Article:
10 cool things you never knew about Sterling Silver!

Almost every piece of jewelry here at Nizhoni Traders LLC features fine Sterling Silver in one form or another. Have you ever been curious about how it's made, what makes it special and it's history? Well look no further, allows us to satisfy your curiosities!

 

  1. Sterling Silver is almost always stamped with a "hallmark." These will usually be the word Sterling, STG, SS, 925, or 92.5.
  2. The 925 or 92.5 stamp means that the piece is 92.5% pure sterling silver and 7.5% other metal alloys.
  3. Pure silver bears a rating of 99.9% silver. This silver is too soft and malleable for jewelry purposes, and will scratch and dent easily. So sterling silver typically contains a copper alloy that hardens and stabilizes it for everyday use.
  4. 80% of silver that is mined is used for industrial purposes, because it is the most conductive and reflective element. It is often used in electronics and in construction.
  5. Silver is mined all over the world, but it's production is usually a byproduct of copper, gold and zinc mines, as these elements are typically found together mixed with many other minerals.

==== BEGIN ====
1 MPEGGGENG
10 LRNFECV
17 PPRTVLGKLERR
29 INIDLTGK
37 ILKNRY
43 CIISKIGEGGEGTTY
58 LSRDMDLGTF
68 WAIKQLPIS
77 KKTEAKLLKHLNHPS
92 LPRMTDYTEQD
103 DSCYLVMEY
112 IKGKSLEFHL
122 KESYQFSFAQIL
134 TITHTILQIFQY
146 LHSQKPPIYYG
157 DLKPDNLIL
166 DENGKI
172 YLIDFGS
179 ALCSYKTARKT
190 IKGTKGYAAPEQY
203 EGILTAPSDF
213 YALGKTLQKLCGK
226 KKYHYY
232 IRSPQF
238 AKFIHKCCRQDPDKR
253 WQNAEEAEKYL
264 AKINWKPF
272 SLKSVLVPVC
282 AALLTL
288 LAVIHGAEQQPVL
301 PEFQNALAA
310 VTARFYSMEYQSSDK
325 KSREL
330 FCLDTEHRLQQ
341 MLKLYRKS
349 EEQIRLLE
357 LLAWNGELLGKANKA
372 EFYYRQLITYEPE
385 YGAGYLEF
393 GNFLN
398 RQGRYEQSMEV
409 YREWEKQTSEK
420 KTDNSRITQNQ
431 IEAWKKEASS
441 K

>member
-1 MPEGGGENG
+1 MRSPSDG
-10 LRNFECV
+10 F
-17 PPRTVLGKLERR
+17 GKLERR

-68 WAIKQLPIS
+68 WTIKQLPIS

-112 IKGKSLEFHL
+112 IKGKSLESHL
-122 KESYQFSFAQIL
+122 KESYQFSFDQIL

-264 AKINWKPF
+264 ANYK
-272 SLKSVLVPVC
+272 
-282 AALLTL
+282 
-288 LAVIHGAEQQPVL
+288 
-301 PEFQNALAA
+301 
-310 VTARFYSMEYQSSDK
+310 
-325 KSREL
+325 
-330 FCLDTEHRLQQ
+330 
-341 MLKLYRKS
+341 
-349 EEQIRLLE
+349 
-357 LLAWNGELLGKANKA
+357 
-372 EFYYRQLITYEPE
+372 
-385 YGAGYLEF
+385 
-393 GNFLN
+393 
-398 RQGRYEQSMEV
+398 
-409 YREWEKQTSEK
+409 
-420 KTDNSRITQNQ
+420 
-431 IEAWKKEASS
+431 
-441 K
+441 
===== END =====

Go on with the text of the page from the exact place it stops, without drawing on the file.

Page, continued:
6. Silver is typically mined underground or in open pits. Miners use explosives to blast the silver rich rock from its surroundings. After its blasted, it is in the form of ore--silver mixed with other impurities such as minerals and dirt. The ore is crushed into a fine powder, from there it goes through several steps that allow separation of impurities from the silver. Eventually the silver is heated, the last impurities are removed and it is formed into large bricks, which are then sent to refineries and sold to jewelry makers.Unrefined Silver Ore
  7. 700 million ounces of silver are mined every year.
  8. Documented silver deposits were found in Arizona as early as the 1500's, but were not properly mined until the 17 and 1800's. 
  9. In 1853, Southern Arizona was purchased from Mexico, and Americans began their work in the silver mines, most notably Jerome, Tombstone, and the Patagonia and Santa Rita Mountains.Mine in Tombstone, Arizona
  10. Unfortunately, due to the mines being on Native American lands, mining in the Santa Rita Mountains led to conflicts with the Apaches, known as the Apache Wars. One raid on the Santa Rita mine left all but one mine employee dead.

Still curious? Check out some of these awesome videos below!


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